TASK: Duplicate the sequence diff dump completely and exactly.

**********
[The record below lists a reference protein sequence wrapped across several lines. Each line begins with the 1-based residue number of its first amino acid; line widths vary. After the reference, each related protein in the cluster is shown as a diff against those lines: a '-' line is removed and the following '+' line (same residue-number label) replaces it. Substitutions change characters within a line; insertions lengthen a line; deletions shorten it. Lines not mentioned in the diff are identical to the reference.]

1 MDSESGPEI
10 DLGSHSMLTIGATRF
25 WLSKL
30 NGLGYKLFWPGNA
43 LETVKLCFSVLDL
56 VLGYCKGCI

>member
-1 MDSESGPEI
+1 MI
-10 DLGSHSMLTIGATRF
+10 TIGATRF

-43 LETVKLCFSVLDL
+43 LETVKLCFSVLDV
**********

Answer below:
[The record below lists a reference protein sequence wrapped across several lines. Each line begins with the 1-based residue number of its first amino acid; line widths vary. After the reference, each related protein in the cluster is shown as a diff against those lines: a '-' line is removed and the following '+' line (same residue-number label) replaces it. Substitutions change characters within a line; insertions lengthen a line; deletions shorten it. Lines not mentioned in the diff are identical to the reference.]

1 MDSESGPEI
10 DLGSHSMLTIGATRF
25 WLSKL
30 NGLGYKLFWPGNA
43 LETVKLCFSVLDL
56 VLGYCKGCI

>member
-1 MDSESGPEI
+1 MI
-10 DLGSHSMLTIGATRF
+10 TIGATRF

-43 LETVKLCFSVLDL
+43 LETVKLCFSVLDV